Kingsway School - 24/06/2014


Kingsway School provides very good quality education across a range of contexts. The school’s practices, curriculum and special character foster success for all students. There is a growing appreciation of student centred 21st century learning. The school has an inclusive and supportive culture and is very well led and governed.

ERO is likely to carry out the next review in three years.

1 Context

What are the important features of this school that have an impact on student learning?

Kingsway School is a state integrated school catering for students from Years 1 to 13. Governance, leadership, organisation and teaching practices are underpinned by the special Christian character of the school.

Since the 2009 ERO review the school has grown in size and complexity. The school now operates across four campuses. Its two satellite schools are Jireh School (Years 1 to 6) in Henderson and Tau Te Arohanoa Akoranga (TTAA, Years 1 to 13), a bilingual kura in Helensville. The satellite schools maintain their own identity within the governance and management framework provided by the Kingsway School board. The student roll of the four campuses reflects the cultural diversity of their communities and includes six percent who identify as Māori and four percent who have Pacific heritage.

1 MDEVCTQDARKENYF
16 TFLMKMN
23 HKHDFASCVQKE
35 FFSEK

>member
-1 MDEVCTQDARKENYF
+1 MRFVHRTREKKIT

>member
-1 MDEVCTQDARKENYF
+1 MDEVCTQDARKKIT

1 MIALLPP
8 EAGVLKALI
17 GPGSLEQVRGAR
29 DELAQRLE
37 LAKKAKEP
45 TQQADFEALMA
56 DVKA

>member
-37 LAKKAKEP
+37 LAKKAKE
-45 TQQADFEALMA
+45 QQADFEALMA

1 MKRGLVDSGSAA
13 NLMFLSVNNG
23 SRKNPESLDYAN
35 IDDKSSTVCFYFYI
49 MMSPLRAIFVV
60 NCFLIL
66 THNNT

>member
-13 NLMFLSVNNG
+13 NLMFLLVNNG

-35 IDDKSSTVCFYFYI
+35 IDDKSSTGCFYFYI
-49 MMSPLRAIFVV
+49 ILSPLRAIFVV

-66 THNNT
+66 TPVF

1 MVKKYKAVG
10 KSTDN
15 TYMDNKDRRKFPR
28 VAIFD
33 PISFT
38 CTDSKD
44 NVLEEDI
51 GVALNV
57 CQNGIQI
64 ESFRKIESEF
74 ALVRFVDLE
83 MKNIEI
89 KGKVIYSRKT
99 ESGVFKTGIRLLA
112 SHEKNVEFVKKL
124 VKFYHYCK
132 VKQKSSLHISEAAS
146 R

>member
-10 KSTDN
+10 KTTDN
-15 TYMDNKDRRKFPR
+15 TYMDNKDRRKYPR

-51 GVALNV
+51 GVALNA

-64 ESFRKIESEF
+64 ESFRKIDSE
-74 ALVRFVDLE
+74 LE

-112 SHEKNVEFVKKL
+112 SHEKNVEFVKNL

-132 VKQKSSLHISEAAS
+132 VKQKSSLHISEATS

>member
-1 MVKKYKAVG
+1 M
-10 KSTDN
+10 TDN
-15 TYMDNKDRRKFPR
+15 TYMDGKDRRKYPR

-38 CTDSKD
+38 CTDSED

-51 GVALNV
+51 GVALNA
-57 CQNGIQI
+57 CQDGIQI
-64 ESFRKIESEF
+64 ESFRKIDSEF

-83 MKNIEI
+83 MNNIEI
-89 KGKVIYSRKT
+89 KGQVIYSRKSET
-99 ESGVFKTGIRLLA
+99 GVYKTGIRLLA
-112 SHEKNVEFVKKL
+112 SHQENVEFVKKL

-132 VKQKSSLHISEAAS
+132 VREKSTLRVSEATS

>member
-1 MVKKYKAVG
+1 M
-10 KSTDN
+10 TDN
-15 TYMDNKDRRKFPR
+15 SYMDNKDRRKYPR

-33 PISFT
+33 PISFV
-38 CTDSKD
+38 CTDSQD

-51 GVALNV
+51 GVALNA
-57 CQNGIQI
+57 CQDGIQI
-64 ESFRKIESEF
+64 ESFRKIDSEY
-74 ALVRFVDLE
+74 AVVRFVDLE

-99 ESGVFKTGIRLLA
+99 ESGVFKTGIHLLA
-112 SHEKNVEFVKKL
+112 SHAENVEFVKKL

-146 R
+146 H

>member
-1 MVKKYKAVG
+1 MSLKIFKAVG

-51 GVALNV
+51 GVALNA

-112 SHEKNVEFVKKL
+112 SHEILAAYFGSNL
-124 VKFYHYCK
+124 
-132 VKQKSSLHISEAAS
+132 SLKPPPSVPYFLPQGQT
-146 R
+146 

In February 2014 a new purpose-built junior school campus opened on a site close to the main Kingsway campus in Silverdale. This junior school features a modern learning environment where teachers and students can work together in whole classes, small groups or individually, according to the particular learning occurring.

The school has a positive reporting history. The inclusive learning environment, noted in previous ERO reports and centred on the promotion of student wellbeing continues to be strongly evident. The 2009 ERO report recommended a more strategic approach to self review and the better use of achievement information to guide decisions at board and management levels. Good progress has been made in these areas.

School-wide review has resulted in the development of a Kingsway School curriculum document that reflects the diverse contexts of the campuses, within the special character of the school. Students and staff understand their social responsibility to the wider communities, where they can contribute through leadership and service roles.

2 Learning

How well does this school use achievement information to make positive changes to learners’ engagement, progress and achievement?